Two months ago, on March 16, the D.C. Circuit issued a notice on “Preferred Typefaces for Briefs,” in which the court explicitly “discourage[d] the use of Garamond” because it “appears smaller” and is less “legible” than fonts like Century and Times New Roman. This sparked a flare of discussion on #AppellateTwitter, about preferred fonts and about brief writing in general. And now that the flare-up has died down, it seems like a good time to provide a quick overview of font requirements and recommendations across the country.

Notably, the D.C. Circuit did not amend its local rules to require—or disallow—any particular font. The federal rule (FRAP 32(a)(5)) requires only a legible 14-point serif font, and the D.C. Circuit’s local rules say nothing further. The D.C. Circuit’s discouragement of Garamond appears only in the court’s recent notice, and in its updated Handbook of Practice. So this serves as a reminder to good practitioners everywhere: don’t rely only on the local rules. If there’s a local handbook out there, find it and follow it.

In other words, you shouldn’t use Garamond in the D.C. Circuit, even though the rules allow it. Good examples of legible serif fonts that come preinstalled in Microsoft Word—or that are otherwise generally available for free—include Century, Century Schoolbook, Bell, Book Antiqua, Bookman, Caslon, Georgia, Miller, Palatino, and Sabon. Equity is also a nice, newer font that has become somewhat popular here in Texas—but you’ll have to pay a licensing fee if you want to use it. And yes, Times New Roman is also legible and works just fine—but TNR has been the default font in legal writing for a long time, so it carries the risk of appearing accidental, as though you didn’t give any thought to the font you were using. As for Garamond, it has its devotees—but it is definitely smaller than other fonts, and its italics are terrible, so now that at least one court has officially discouraged its use you should probably consider choosing something else.

Like the D.C. Circuit, the Seventh Circuit does not require any particular font in its local rules—but its handbook provides a discussion of fonts and typography. And some have read it as implicitly recommending Century Schoolbook and maybe a handful of other fonts, like Bookman, Caslon, and Georgia. Notably, the Eighth Circuit’s website (under “Research Aids”) links to the Seventh Circuit’s discussion of typography—suggesting the Eighth Circuit might prefer these fonts, too.

The First, Second, Third, Fourth, Fifth, Sixth, Ninth, Tenth, Eleventh, and Federal Circuits do not require any particular font in their local rules, nor do they provide a specific recommendation in any readily available handbook. But the Second Circuit regularly uses Palatino in its opinions; the Fifth Circuit has recently used Equity in some of its opinions; there’s at least one well-respected appellate lawyer who uses Book Antiqua in the Third Circuit; and some of the other circuits specifically mention Century and Bookman among their examples of acceptable fonts. So these five fonts—Century, Book Antiqua, Bookman, Equity, and Palatino—are all safe bets in most of the federal appellate courts.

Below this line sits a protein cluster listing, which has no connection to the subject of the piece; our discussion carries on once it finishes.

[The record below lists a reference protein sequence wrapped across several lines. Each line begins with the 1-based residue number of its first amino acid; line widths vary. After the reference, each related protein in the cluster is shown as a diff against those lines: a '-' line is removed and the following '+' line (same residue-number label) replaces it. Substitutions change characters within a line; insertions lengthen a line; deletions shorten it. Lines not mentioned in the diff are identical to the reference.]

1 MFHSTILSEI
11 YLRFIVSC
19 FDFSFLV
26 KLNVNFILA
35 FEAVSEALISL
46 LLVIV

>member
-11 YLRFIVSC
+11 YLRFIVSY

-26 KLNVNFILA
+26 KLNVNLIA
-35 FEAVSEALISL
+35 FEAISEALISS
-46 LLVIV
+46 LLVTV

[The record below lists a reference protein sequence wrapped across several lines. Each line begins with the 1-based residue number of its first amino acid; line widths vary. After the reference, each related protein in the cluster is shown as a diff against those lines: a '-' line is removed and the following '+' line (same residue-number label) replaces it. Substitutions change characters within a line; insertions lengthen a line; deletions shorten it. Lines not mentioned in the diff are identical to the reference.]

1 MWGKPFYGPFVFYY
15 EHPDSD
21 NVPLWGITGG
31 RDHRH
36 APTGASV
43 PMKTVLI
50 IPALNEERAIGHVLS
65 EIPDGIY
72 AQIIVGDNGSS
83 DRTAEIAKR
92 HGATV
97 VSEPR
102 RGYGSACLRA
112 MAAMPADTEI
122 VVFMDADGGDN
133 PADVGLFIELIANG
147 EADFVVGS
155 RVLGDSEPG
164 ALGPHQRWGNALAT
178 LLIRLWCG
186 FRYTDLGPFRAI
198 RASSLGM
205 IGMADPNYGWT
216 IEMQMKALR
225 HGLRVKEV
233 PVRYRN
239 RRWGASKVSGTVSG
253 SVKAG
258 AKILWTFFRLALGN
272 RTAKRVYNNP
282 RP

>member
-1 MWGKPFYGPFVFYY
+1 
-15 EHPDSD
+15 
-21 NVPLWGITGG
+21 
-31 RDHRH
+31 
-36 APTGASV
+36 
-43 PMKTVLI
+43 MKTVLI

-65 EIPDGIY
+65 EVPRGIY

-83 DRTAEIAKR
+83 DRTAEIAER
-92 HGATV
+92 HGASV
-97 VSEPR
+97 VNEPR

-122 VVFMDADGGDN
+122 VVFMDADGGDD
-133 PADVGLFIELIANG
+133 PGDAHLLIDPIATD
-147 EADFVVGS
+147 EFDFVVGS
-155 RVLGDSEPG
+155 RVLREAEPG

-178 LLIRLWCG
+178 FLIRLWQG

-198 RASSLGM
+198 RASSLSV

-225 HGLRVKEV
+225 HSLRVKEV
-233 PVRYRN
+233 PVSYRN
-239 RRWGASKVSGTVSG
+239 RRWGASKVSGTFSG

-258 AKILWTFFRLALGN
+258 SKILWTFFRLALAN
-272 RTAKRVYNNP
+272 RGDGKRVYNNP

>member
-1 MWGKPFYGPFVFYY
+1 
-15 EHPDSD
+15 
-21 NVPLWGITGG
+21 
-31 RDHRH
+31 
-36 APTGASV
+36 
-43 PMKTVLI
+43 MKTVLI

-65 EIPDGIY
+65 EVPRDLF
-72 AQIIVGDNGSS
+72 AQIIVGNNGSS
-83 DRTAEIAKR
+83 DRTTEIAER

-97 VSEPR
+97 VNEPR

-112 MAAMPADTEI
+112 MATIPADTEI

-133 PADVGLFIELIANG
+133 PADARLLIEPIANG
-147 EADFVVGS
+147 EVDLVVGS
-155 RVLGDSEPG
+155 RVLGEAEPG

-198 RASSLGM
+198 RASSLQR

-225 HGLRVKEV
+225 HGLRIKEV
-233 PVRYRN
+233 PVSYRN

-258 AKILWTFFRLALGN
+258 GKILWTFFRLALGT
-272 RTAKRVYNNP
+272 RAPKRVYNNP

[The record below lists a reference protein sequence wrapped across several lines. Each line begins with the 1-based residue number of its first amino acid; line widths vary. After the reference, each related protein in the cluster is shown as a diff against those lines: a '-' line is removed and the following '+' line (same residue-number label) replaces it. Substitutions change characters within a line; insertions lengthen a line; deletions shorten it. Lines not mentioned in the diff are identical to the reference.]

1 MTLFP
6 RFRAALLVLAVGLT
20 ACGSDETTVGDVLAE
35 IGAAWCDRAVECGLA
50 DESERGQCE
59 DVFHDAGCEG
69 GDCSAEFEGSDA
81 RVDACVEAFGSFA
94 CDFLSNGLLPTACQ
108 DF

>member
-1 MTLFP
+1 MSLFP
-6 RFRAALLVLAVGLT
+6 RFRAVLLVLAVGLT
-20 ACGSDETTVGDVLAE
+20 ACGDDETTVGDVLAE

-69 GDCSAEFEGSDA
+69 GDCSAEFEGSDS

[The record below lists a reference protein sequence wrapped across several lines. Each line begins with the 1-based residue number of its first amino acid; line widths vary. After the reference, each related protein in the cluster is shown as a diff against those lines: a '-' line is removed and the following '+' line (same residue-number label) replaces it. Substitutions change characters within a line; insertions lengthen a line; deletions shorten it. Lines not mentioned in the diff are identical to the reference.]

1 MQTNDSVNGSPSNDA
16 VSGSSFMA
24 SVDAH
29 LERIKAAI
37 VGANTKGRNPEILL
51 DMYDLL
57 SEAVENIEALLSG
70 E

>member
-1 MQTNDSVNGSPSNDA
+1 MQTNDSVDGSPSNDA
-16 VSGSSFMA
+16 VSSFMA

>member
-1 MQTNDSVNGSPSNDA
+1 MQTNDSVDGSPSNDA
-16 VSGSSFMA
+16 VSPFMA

Note: the First Circuit notoriously still uses Courier in its opinions—but do not take this as a model of good practice. Studies show that monospaced fonts like Courier are significantly harder to read. And you don’t want to do anything that makes your brief harder to read. So you shouldn’t use Courier or any other monospaced font in your brief writing unless a local rule specifically requires it.

Last but not least among the federal appellate courts is the U.S. Supreme Court, which specifically requires petitions and briefs to be written in a “Century family” font. This includes Century and Century Schoolbook. And it’s worth noting that a lot of law-school casebooks are printed in Century Schoolbook, which lends the font an authoritative air. So you really can’t go wrong using Century Schoolbook in all your briefing—unless a local rule disallows it.

In Texas state courts, the rules do not require a particular font. But—as mentioned—Equity has become popular among Texas practitioners and is often used by the appellate courts themselves, in their opinions. So you might score a few extra brief-writing points, in Texas, by using Equity. (Most Texas appellate judges—all of whom are called “justices”—also seem to be thoroughly familiar with Butterick’s Typography for Lawyers.)

Neither New York’s nor California’s appellate rules require a particular font. But at least one of the California courts specifically recommends Century Schoolbook. So once again, if the rules don’t tell you exactly which font to use, you can’t go wrong with Century Schoolbook.

As for telling you exactly which font to use: in Florida, new appellate rules just went into effect in January 2021, requiring the use of either Arial or Bookman Old Style. Under this regime, you’re better off using Bookman. Arial is a sans-serif font, and studies show that serif fonts are easier to read than sans-serif fonts. Some practitioners (and typographers) like to use sans-serif fonts for titles and headings. And a few new studies have suggested that sans-serif fonts might be easier to read on computer screens. So there are reasons why the Florida Supreme Court might have made allowance for the use of Arial. But until more studies say that sans-serif fonts are really better for screen-reading, it’s probably safer to stick with Bookman—and to reserve Arial (and other sans-serif fonts) for headings.

But of course, there are always exceptions. In Connecticut the rules require you to use either Arial or Univers—both of which are sans-serif fonts. This is why you always have to know the local rules.